The splanchnic circulation serves both as a site of adjustable resistance and as a major reservoir of blood. During exercise, when blood flow increases to active skeletal muscle, sympathetic constriction of the splanchnic resistance vessels decreases the proportion of cardiac output directed to the viscera. Therefore, abdominal cramping can result from attempts to exercise too soon after eating, when the gastrointestinal tract still demands blood flow to support its digestive and absorptive activities.
The splanchnic circulation contains ~15% of the total blood volume, with the majority contained in the liver; sympathetic constriction of the capacitance vessels can rapidly mobilize about half of this blood volume. During increases in sympathetic tone, splanchnic arteriolar constriction reduces perfusion, resulting in the passive collapse of the splanchnic veins. Blood contained in these veins moves into the inferior vena cava, thus increasing the circulating blood volume. With a greater increase in sympathetic activity, as would occur with intense exercise or severe hemorrhage, active venoconstriction mobilizes even more venous blood, thereby helping to maintain arterial pressure. (See Note: The Spleen as a Blood Reservoir)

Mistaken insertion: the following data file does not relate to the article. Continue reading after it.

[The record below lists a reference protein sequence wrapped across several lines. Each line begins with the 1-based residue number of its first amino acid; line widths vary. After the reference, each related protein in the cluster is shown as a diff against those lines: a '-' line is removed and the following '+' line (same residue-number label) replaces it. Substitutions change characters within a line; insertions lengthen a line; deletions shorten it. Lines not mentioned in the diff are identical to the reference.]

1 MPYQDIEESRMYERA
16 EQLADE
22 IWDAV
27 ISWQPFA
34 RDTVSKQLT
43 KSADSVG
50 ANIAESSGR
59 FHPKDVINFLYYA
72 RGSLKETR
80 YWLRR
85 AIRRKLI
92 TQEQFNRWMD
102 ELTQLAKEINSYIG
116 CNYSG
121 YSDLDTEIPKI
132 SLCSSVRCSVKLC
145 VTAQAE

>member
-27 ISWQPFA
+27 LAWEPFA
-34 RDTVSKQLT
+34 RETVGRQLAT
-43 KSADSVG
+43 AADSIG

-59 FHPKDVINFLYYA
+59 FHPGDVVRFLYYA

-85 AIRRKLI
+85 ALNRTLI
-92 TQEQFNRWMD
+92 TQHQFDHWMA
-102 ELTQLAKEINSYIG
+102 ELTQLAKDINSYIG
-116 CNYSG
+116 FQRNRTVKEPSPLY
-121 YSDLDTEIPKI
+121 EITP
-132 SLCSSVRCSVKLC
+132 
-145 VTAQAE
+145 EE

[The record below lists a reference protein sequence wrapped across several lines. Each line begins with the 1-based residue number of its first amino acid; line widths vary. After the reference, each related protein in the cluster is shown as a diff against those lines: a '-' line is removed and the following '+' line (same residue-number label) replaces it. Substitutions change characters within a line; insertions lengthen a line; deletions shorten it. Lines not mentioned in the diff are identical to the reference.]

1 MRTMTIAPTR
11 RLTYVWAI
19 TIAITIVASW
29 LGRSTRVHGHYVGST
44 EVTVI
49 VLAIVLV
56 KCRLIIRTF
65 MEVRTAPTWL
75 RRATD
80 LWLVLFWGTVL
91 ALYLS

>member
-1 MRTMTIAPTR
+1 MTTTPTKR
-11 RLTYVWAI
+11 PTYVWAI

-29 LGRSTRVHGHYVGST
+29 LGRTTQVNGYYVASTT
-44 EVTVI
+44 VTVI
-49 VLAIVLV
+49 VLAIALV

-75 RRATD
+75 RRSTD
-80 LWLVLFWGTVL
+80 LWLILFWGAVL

Exercise and hemorrhage can substantially reduce splanchnic blood flow